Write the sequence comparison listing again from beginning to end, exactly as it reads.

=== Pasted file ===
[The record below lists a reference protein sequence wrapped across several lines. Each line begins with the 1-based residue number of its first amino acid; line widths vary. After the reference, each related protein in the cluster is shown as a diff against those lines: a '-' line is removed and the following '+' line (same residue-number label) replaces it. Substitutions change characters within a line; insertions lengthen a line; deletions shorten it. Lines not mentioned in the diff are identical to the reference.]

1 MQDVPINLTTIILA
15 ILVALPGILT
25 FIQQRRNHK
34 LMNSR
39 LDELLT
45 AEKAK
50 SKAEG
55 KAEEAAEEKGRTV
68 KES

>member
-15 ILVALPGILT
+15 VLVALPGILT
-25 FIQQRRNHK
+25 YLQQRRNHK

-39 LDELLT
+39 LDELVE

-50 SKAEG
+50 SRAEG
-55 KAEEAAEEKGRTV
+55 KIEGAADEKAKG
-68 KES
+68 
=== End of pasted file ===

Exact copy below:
[The record below lists a reference protein sequence wrapped across several lines. Each line begins with the 1-based residue number of its first amino acid; line widths vary. After the reference, each related protein in the cluster is shown as a diff against those lines: a '-' line is removed and the following '+' line (same residue-number label) replaces it. Substitutions change characters within a line; insertions lengthen a line; deletions shorten it. Lines not mentioned in the diff are identical to the reference.]

1 MQDVPINLTTIILA
15 ILVALPGILT
25 FIQQRRNHK
34 LMNSR
39 LDELLT
45 AEKAK
50 SKAEG
55 KAEEAAEEKGRTV
68 KES

>member
-15 ILVALPGILT
+15 VLVALPGILT
-25 FIQQRRNHK
+25 YLQQRRNHK

-39 LDELLT
+39 LDELVE

-50 SKAEG
+50 SRAEG
-55 KAEEAAEEKGRTV
+55 KIEGAADEKAKG
-68 KES
+68 